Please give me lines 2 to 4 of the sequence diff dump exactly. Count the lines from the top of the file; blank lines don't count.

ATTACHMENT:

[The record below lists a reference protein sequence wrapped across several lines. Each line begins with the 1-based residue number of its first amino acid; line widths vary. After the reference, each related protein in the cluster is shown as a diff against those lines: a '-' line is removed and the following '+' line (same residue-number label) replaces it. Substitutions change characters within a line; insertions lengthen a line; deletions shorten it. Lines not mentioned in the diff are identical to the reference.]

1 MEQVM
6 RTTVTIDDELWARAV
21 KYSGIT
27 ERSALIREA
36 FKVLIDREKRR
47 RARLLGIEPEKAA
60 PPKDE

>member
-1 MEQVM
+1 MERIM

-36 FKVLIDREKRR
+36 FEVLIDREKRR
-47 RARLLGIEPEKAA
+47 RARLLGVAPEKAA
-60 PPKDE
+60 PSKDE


1 MEQVM
6 RTTVTIDDELWARAV
21 KYSGIT